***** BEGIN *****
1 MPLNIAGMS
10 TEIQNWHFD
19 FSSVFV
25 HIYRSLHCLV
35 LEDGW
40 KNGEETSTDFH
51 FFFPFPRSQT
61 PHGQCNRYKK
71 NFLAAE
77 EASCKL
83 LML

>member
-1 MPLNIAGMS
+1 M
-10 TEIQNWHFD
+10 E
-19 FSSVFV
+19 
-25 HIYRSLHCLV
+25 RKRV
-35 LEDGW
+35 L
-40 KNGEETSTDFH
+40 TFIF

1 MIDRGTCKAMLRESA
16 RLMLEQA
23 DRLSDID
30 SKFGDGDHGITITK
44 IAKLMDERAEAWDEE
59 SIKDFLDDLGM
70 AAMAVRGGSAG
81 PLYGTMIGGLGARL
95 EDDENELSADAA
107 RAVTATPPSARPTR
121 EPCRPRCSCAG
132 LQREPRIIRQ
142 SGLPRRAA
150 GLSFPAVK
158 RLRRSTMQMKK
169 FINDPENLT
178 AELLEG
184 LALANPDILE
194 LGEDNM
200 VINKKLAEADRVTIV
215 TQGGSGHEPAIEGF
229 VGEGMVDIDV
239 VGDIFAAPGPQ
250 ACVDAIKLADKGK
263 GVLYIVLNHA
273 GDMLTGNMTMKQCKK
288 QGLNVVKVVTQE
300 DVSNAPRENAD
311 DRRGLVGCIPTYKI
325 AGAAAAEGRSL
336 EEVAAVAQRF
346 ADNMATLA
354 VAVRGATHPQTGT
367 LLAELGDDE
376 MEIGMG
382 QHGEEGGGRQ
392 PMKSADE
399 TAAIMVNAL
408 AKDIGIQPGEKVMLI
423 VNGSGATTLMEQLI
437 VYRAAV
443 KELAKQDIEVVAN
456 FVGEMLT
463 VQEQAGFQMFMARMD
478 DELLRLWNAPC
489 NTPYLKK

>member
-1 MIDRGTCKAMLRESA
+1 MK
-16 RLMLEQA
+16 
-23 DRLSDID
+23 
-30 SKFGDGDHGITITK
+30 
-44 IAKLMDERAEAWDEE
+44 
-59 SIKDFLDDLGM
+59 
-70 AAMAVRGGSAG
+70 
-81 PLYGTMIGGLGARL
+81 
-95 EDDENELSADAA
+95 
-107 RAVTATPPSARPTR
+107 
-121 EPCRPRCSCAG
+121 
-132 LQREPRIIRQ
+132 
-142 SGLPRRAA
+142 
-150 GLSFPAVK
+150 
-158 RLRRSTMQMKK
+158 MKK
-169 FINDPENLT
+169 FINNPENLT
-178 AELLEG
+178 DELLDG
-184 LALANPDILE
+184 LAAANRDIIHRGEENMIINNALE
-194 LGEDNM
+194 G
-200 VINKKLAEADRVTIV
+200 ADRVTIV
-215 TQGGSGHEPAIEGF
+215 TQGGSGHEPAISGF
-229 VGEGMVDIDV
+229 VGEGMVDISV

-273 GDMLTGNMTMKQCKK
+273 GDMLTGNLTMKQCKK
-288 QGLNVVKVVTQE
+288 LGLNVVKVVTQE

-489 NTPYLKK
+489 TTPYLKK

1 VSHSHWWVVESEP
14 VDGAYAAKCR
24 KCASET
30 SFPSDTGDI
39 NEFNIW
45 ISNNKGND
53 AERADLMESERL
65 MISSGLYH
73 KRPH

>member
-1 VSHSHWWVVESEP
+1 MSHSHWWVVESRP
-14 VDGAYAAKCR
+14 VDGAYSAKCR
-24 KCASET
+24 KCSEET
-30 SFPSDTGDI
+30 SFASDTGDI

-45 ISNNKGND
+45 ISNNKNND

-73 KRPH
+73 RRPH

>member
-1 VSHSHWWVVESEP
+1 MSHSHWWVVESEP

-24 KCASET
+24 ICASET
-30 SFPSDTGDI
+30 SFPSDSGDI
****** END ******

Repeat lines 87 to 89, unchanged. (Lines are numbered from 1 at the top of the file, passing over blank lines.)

+81 
-95 EDDENELSADAA
+95 